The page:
1. In February 2018, multiple NGOs (listed below) signed a joint letter to Prince Zeid Ra’ad Al Hussein, the High Commissioner for Human Rights “applaud[ing]” the creation of the database and calling for the UN to “complete its review of all companies named as a matter of urgency. As many of our organizations have already highlighted, the Database should be a mechanism that assists states in meeting their obligations under international law, including the obligation not to recognize as lawful – even implicitly – the illegal situation created by Israeli settlements and not to contribute to maintaining this illegal situation. This entails regulating businesses domiciled in their territory to ensure they are not engaged in listed activities in settlements.”
  1. In November 2018, numerous NGOs, including PFLP terror linked groups, sent a letter to Michelle Bachelet, the High Commissioner for Human Rights, calling for the Commissioner to “publish an online, dynamic, and regularly updated Database of businesses active in Israeli settlements” (emphasis in original). According to the letter, “Further delays in the publication of the Database will only serve to undermine its establishment, and the important work done by your Office and others, including members of civil society, to realise this necessary initiative to promote state and business responsibilities to protect and respect human rights.”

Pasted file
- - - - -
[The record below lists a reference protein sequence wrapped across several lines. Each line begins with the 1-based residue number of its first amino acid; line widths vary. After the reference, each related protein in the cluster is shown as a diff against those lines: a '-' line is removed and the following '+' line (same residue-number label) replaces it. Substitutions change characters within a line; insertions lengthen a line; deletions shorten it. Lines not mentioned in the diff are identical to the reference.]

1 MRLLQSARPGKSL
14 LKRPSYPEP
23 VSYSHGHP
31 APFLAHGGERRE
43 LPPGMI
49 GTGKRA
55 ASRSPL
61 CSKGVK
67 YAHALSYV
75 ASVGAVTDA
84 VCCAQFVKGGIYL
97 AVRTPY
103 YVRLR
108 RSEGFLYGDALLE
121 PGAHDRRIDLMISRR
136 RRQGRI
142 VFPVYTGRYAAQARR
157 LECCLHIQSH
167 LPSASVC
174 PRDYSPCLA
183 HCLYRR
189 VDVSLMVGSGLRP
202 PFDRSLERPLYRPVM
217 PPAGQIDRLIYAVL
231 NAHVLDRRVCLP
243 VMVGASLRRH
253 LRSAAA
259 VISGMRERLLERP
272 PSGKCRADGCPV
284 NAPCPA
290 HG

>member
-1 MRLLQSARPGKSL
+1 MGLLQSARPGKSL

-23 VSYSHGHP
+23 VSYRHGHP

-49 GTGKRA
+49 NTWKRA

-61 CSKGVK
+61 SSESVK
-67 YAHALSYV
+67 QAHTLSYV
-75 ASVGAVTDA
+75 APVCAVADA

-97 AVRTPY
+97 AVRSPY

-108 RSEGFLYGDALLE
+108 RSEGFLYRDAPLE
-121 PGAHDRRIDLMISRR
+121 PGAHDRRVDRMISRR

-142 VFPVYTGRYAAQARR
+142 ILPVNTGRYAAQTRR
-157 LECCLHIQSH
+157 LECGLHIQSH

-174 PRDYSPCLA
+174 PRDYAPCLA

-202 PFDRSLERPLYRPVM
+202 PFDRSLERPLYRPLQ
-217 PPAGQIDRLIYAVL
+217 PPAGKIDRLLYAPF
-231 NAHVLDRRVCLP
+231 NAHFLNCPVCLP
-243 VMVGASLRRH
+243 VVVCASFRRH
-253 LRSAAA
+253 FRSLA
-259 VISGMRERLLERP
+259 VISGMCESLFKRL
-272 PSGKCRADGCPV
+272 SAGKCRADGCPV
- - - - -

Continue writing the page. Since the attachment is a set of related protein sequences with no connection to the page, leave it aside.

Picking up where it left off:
1. In August 2019, over 100 NGOs (the vast majority pro-BDS groups) wrote a joint letter to Michelle Bachelet, the High Commissioner for Human Rights, expressing concern for the delay of the publication of the database. According to the letter, “the absence of accountability has enabled the Occupying Power, Israel, to engage in activity in violation of international law in the occupied territory with near total impunity. This has allowed many private actors, including businesses, to contribute to and benefit from, sometimes unwittingly, gross human rights violations.”